The Yorkshire Post today salutes the people who have made a difference to communities during 2013 in the YP Christmas Honours. The newspaper has selected 12 winners from a host of different backgrounds but with one common bond – their work has led to immense benefit across the region.
Maureen Greaves: Bravery of Sheffield widow who forgave her husband’s killers
At 20 minutes past 11 tonight, standing on the spot near her home where her husband’s life ebbed away exactly one year ago, Maureen Greaves will lay down a wreath with five roses, one for each member of her family.
In the past year the devout Christian has been trying to come to terms with the loss of her husband, who was attacked in the street as he walked to play the organ at his church in Sheffield, in the most shocking of circumstances.
Mrs Greaves, 64, was praised by the chief executive of the Church Army, where she has worked since 2008, for her “courage and faith” and her decision to forgive her husband’s killers.
After the tribulations of an emotionally taxing trial before 22-year-olds Jonathan Bowling and Ashley Foster were jailed over his death, she expects the one-year anniversary of the fatal attack today to be “full of great sadness”.
In the morning she will visit the chapel at the Royal Hallamshire Hospital, where Alan died from his horrific head injuries, before spending time visiting friends, sending out food parcels and making sure her presents are ready.
The usual Christmas Eve church service at her local St Saviour’s Church will this year be held out on the street where the attack took place.
The five roses on the wreath, laid a year on from the attack at 11.20pm on December 24, are an echo of the flowers placed by Mrs Greaves and the couple’s four children at the funeral.
She said: “Christmas Eve will be a heavy day for me, it will be full of great sadness because of the memory of what I have lost. But Christmas Day will be full of great joy. It will be a week when we are preparing for a new year and this year will have passed.”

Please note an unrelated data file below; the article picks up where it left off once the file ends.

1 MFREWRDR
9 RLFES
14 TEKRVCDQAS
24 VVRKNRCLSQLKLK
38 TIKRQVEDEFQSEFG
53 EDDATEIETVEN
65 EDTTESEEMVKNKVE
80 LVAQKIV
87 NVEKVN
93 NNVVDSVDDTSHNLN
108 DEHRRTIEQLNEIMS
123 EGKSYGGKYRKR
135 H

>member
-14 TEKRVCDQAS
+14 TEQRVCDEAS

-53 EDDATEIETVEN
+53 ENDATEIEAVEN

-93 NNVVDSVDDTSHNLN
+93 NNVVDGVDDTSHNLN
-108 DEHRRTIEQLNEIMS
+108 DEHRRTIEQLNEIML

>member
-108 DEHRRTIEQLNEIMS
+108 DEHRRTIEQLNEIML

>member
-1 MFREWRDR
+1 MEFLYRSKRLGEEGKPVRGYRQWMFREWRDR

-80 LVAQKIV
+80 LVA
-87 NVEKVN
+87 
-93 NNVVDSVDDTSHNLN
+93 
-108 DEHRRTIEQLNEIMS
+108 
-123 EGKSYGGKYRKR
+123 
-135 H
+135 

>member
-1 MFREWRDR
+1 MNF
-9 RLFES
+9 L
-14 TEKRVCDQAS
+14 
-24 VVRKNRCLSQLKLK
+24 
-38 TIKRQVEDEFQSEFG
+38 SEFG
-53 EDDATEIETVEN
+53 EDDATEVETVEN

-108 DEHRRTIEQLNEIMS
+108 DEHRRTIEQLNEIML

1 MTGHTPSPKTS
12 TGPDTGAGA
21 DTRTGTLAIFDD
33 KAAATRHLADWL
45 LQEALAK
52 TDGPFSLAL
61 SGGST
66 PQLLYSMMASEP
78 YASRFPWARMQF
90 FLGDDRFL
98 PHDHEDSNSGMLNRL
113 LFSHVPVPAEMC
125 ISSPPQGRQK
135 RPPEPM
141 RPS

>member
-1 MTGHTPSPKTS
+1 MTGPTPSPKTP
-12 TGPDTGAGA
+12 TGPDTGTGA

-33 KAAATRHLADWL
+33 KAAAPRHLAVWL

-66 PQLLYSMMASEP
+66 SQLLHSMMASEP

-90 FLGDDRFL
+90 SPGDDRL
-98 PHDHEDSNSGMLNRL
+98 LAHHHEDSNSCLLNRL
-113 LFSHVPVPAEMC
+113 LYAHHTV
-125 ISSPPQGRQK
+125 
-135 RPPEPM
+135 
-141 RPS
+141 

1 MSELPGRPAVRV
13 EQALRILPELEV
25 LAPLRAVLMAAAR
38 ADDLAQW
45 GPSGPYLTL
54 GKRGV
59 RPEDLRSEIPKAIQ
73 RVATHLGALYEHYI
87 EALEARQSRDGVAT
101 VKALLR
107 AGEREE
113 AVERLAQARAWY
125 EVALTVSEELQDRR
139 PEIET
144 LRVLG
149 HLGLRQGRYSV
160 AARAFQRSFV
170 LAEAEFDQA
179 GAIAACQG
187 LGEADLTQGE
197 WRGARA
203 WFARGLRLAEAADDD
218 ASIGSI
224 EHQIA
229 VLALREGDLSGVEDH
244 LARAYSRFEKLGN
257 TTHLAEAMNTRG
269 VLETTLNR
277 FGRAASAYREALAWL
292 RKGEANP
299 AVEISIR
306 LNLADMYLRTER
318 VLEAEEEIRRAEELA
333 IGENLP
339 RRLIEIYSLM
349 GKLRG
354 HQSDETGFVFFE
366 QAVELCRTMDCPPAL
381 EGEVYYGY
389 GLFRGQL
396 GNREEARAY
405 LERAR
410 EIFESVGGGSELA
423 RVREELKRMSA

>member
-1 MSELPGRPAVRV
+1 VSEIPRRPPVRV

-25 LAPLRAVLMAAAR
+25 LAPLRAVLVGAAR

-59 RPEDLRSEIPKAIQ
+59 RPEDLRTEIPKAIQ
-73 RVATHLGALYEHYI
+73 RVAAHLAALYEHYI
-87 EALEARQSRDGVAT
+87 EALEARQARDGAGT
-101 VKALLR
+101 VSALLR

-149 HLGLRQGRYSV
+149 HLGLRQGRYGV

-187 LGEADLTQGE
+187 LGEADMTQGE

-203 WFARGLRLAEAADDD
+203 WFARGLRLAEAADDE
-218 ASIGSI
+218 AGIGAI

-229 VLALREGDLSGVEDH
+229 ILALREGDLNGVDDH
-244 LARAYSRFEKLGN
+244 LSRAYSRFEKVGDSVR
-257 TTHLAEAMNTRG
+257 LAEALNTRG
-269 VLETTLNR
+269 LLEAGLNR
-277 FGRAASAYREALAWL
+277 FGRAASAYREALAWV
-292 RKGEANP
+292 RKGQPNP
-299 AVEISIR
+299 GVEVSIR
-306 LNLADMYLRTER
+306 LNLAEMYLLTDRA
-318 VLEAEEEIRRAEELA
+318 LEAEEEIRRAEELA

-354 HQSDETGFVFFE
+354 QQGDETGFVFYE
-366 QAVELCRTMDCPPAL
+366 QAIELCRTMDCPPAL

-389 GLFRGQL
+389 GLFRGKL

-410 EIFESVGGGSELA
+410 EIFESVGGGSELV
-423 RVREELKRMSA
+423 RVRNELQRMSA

Andrew Dixon: Helped Hull win the City of Culture 2017 title.
“ALWAYS think that something wonderful is about to happen.”
A few words on postcards which he handed to the team about to make their winning presentation to City of Culture judges sums up Andrew Dixon’s approach. Mr Dixon, the man behind Hull’s bid for City of Culture 2017, not only has “huge experience in the area of arts management, but an openness to other peoples’ ideas”, said Graham Chesters, who was part of the bid presentation team. The city was the choice of judges in November, and can now look forward to an estimated £184m of extra economic spend between 2015 and 2020.
PC Jodie Dunsmore: Persistence uncovered mummified child
BRADFORD police community support officer Jodie Dunsmore won praise from a judge after her “diligence and persistence” led to the discovery of the body of tragic four-year-old Hamzah Khan.
The PCSO, who has since become a police officer, persuaded Hamzah’s mother to let her in after threatening to break the door down in 2011 following complaints from residents. The mummified body of Hamzah, who had starved to death nearly two years earlier, was found in a cot in his mother Amanda Hutton’s bedroom later that day when police officers arrived. Hutton was later jailed for 15 years.
Alice Halstead: Diabetes sufferer who is an inspiring fundraiser.
ALICE Halstead, 22, spent most of her teenage years in hospital as doctors struggled to treat an extremely rare form of Type 1 diabetes.
While in hospital she launched Alice’s Sunshine Appeal which has raised around £50,000 to help sick children’s dreams come true.
Her selfless work for others has already won her admirers. Earlier this year she was named most Aspirational Women in the Inspiration Awards for Women for her work with Rays of Sunshine, for which she is an ambassador.
Her charity work has included organising a ball which is now an annual event.
Jonny Mitchell: Star of the acclaimed Educating Yorkshire TV series
WHEN head teacher Jonny Mitchell took the decision to allow television cameras into his school he hoped it would show his home town of Dewsbury in a good light.
The success of the Educating Yorkshire TV series achieved this and more as it highlighted the passion and commitment teachers have to see their pupils succeed. More than three million viewers tuned in to watch life inside Thornhill Community Academy during the series which culminated in an emotional final episode in which pupil Musharaf Asghar overcame a stammer with the help of his teacher Matthew Burton to achieve exam success.